The most famous, and last major opera on the subject of Semiramide is of course Rossini's 1823 version. Here we had the best known aria, Bel raggio lusinghier, in a terrific performance where Bonitatibus combined strong tone with fine control of the fioriture. But this was not the end, we heard an aria from the opera Semiramis by Manuel Garcia, the father of Maria Malibran. This was rather an intense prayer, beautifully done.
The substantial programme was ecstatically received, and Bonitatibus treated us to two further arias. First of all something from Semiramide by the great castrato, Girolamo Crescentini, and then something from Nicola Porpora's Semiramide regina dell'Assiria. Both were extremely impressive in their show-off nature, but the latter was great fun too!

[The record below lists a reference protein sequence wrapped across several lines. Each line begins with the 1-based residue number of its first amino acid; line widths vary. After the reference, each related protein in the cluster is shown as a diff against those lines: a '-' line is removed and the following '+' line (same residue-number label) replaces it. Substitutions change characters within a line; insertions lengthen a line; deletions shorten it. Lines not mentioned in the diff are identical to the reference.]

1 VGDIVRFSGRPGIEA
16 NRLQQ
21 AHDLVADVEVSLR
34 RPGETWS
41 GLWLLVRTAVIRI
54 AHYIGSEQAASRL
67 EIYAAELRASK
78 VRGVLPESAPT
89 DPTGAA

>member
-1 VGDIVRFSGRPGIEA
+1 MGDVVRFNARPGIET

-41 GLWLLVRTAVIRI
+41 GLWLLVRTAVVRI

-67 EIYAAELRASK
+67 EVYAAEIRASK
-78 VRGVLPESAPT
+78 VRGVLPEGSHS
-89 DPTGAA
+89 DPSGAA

The recital was based on Bonitatibus's 2015 Gramophone Award winning disc, but this was much more than a simple concert of the CD. It was terrifically engaging recital, and Bonitatibus really brought the sometimes unknown music to life. She took quite a vigorous approach to everything, and whilst there was an element uniformity to her approach, the sheer vividness of her performances captured you. She was well supported by Vaclav Luks and Collegium 1704, with an ensemble which went from simple strings and continuo to the full orchestra with horns required by Rossini. Collegium 1704 may not have played with the most brilliant sense of burnished tone but they brought a characterful vividness to the playing.